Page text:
- Lodging/Accommodations Nearby
- Directions to Facility
2. Understand BOP designation process
16% of all federal inmates are housed in camps and community settings. The designation information in Federal Prison Guidebook explains how camp inmates and higher security level designees are selected, and what you can do to influence BOP’s scoring.
- Scoring the defendant’s security criteria
- Public safety factors
- Medical care level
- Management variables
- Central inmate monitoring information
3. Increase odds of favorable placement
Some judges mistakenly think the BOP does not follow their recommendations. While not binding, the BOP actually follows 85% of judicial recommendations. Overcrowding is making supported judicial recommendations more important. Federal Prison Guidebook explains how counsel can affect recommendations and placement.
- The role of defense counsel
- Ensuring the accuracy of the presentence investigation report
- Obtaining an appropriately-supported judicial recommendation
- Residential drug abuse program
- Community placement
9 practice tips from the book
Presentence investigation report
- Importance of accuracy. “Prisoners often complain that they have been negatively impacted by inaccurate information in their PSRs. At a recent presentation that author Alan Ellis gave at a federal prison, he asked the assembled inmates if the conditions of their confinement were affected by errors in their PSR. 80% responded that they were. He then asked the 80% how many of them were told by their attorneys prior to sentencing that the inaccuracies would have no detrimental effect. Almost all of the 80% raised their hands. It’s up to us to reduce both these figures.” §2:10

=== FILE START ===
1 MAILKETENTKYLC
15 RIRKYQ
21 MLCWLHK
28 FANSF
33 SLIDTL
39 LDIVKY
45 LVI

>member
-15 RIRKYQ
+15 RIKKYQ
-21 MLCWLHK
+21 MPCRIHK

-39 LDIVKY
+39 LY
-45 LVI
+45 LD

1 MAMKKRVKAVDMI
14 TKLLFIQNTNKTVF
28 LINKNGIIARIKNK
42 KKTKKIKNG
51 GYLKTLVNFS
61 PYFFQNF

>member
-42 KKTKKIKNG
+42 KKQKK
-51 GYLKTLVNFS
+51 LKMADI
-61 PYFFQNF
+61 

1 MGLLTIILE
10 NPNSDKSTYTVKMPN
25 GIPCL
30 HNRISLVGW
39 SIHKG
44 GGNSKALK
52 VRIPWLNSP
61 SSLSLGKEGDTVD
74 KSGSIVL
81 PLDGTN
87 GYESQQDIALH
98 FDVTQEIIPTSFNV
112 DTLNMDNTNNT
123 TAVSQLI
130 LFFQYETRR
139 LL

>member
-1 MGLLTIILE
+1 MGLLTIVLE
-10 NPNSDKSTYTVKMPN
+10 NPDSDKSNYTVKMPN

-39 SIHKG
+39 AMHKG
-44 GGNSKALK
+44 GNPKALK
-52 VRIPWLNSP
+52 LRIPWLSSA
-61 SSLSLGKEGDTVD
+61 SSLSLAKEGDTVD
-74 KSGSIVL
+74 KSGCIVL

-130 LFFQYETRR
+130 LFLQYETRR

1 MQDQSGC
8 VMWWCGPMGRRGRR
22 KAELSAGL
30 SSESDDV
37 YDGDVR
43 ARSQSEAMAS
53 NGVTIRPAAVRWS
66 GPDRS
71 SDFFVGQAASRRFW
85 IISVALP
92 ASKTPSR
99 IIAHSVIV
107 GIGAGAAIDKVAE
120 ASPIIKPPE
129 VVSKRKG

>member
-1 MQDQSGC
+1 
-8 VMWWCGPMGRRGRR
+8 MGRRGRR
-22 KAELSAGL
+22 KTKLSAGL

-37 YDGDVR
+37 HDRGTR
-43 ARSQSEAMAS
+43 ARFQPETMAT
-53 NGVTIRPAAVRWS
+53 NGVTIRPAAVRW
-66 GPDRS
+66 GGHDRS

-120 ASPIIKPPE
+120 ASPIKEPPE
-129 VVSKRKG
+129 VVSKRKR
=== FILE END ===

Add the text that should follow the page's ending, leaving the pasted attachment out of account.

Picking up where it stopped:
- Meeting preparation. “Accompany your client to probation officer meetings that are part of the PSR process. Since probation officers are overburdened, obtain in advance the forms and documents they need, and have your client complete and bring them to the initial interview. If you have any cases supporting your guideline position, highlight the relevant portions and bring them with you. Highlighted cases are more helpful to probation officers, who are not lawyers and are sometimes put off by memoranda of law.” §4:10.2
- Drug abuse or alcoholism. “It is important for defense counsel to make sure that the Presentence Investigation Report (PSR) adequately documents any drug (illegal as well as prescription) abuse or alcoholism. Many defense lawyers and defendants tend to downplay substance abuse problems, under the mistaken belief that revealing such problems can harm the client. Unless a client’s substance abuse problem is adequately documented in the Presentence Investigation Report (PSR), he or she may not qualify for the Bureau’s Residential Drug Abuse Program and will not get the chance to earn up to a one-year reduction in sentence pursuant to 18 U.S.C. § 3621(c)(2), which permits such a reduction for nonviolent inmates who successfully complete a residential drug treatment program in a BOP facility.” §2:10